I heard some critics talking about it on Radio National yesterday.   It's being taken that seriously.  It seems everyone likes Parker Posey as the female incarnation of Dr Smith.  (I'm not so sure, yet.)  Much discussion about how Maureen is now the smart spouse instead of being the Housekeeper in Chief, as her character was in 1966.   John Robinson seems a bit of a resentful "you need to respect me more"  meathead so far.  Yet Mum's not perfect - their two girls are the smart kids easily selected to leave Earth, while poor old Will only got on board by his Mum's (easy as pie) computer hacking.   Yet I would still say that Will (played by a likeable boy actor) and his now somewhat creepy Robot are still at the emotional heart of the show.  

Nevertheless, I get the feeling the show must be being despised by 4Chan and alt.righters due to the modern girl power aspect.  (At least the gender reversal of Doctor Smith makes sense in that it balances out any suggestion that all women are smarter and more sensible than men.) 

All of this is prelude to making my key point - I'm loving the production design.   The Jupiter 2 is just like the perfect update of the old TV version.  (I realised last night that I love spaceships in a flying saucer design.   I fondly remember a toy spaceship of generic, Jupiter 2-ish design given to me as a birthday or Christmas present in the late 1960's.  I kind of wish I still had it.  I guess other people like saucer designs too, given the fondness people have for the Millennium Falcon.  Perhaps there is a Jungian explanation to be contemplated.)  The new chariot is a pretty cool update too, although I had to laugh when what's-her-name last night (one of the girls, I forget who is who) used a corded radio microphone.  Maybe it was done as a deliberate reminder of the 1960's looks?  

Good work on the ABC

I saw most of the Leigh Sales interview of James Comey on 7.30 last night.  I thought it was a good interview - both performed well.   Apparently, Helen Razer doesn't think so, but fortunately her verbiage is mostly behind a paywall.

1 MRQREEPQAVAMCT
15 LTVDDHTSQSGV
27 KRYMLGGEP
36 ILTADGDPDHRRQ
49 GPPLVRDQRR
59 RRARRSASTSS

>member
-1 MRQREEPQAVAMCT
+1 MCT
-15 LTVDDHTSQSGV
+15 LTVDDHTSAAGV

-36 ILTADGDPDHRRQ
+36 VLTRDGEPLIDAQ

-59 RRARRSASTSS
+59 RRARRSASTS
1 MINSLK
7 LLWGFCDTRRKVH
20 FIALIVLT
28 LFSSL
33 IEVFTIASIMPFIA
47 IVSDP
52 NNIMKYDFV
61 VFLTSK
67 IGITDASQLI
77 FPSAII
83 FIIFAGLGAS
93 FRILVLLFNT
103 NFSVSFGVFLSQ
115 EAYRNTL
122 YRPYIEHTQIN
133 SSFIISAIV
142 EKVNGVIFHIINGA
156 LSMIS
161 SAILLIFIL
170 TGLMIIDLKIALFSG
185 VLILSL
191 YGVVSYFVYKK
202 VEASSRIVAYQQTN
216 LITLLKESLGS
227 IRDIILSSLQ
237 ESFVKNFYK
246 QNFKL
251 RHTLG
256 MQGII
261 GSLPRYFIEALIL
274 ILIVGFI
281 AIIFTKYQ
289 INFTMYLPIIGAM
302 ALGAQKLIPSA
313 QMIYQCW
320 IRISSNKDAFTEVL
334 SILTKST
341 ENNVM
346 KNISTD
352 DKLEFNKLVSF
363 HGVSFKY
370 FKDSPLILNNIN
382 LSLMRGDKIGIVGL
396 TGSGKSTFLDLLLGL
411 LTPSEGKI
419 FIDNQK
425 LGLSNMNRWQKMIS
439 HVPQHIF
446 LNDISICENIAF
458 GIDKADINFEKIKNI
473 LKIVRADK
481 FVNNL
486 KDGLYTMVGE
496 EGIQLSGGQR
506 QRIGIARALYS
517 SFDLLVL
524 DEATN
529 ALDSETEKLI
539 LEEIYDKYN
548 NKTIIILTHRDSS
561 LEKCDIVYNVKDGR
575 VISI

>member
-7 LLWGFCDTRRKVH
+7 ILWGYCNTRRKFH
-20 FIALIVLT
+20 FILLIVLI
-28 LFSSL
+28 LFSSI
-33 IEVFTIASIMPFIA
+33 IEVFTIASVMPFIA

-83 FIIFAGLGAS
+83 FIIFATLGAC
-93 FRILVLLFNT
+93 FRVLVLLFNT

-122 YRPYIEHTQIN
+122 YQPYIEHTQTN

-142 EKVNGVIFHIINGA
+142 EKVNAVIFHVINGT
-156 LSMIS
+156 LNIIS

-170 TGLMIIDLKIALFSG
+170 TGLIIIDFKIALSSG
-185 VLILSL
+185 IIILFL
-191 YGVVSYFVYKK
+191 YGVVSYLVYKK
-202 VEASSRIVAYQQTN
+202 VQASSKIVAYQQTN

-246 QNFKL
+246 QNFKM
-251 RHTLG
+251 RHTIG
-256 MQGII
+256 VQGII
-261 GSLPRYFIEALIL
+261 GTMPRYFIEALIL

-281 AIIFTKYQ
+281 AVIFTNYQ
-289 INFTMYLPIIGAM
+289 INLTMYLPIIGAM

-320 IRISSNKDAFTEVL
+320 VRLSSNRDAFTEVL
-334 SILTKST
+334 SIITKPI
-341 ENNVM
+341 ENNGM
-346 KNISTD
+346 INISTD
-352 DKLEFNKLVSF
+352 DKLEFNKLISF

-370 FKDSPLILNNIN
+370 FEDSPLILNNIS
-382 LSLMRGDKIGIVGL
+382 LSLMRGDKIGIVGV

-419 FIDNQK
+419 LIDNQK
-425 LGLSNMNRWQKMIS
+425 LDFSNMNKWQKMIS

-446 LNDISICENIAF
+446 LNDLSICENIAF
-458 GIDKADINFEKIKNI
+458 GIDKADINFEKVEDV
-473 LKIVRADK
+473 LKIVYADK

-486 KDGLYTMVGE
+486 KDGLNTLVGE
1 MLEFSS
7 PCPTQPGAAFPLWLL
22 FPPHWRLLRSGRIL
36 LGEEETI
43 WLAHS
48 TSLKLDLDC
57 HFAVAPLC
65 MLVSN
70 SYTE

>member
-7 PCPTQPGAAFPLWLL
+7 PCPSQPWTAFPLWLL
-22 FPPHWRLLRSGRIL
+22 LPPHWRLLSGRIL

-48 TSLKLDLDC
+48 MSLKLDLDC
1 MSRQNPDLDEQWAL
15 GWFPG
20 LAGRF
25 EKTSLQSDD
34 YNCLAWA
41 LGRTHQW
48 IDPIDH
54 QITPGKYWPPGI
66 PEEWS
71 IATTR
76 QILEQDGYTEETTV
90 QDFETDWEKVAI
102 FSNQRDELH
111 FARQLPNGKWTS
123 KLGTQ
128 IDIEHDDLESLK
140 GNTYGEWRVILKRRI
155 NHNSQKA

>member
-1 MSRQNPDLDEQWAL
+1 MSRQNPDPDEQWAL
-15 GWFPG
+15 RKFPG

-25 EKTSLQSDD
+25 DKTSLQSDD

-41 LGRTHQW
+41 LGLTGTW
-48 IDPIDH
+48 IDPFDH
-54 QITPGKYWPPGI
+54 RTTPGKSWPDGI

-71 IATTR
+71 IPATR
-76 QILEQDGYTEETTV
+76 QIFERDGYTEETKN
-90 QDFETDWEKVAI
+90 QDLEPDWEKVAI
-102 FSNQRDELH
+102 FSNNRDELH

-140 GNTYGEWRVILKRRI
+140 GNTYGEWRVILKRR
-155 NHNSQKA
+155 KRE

You know, she works as a strong disincentive for me to consider subscribing to Crikey.   I would like to be able to read Bernard Keane and even Guy Rundle in full when I want to, even though I get the impression the former's output has lessened in recent months. (Is he well?  I always worry he might be verging on actual depression).  But I feel can't indirectly support Razer.


According to Axios:
President Trump told former FBI Director James Comey at their private dinner in January 2017 that then-national security adviser Michael Flynn "has serious judgement issues," according to the Associated Press which obtained Comey's memos.
That would have to be the blackest pot calling out of a kettle in the history of kitchenware.  

The shallowest of shallow analysis

While I'm in an anti Tim Blair mood, he today claims that California is "broke", linking to a LA Times story to show it.

What's this?,  I thought - I recently linked to stories showing that tax increases under Jerry Brown had paid off $32 billion of debt, leaving it debt free for the moment.

And indeed, that is still true, as the LA Times article shows.

It goes on to note, however, that long term commitments - payments to retired public servants is the biggest one mentioned - means that there is a lot of future projected debt. But the article shows it is Jerry Brown himself who has been warning of this future problem, which certainly indicates he is not avoiding it as an issue.    And it's a long term thing - the article does not specify over what period the projected $242 billion relates to.

If that's Blair shallow definition of "broke" - governments that have large future projected budget debts but haven't yet worked out how it will be funded - then he may as well be talking about the entire US government being broke and being made far more broke by Trump and the Republicans.  Oh, but they're part of his tribe, so he'll just talk about Trump Derangement Syndrome instead.

He's pretty dumb, let's face it.

Thursday, April 19, 2018

Bit of an oddball, really

This TLS article, about theatrical productions based on Charles Dickens novels, starts by noting how Dickens as a young man was very attracted to the idea of being a professional actor.   But he missed an audition and gave up on the idea, even though his behaviour when alone could still be very "theatrical":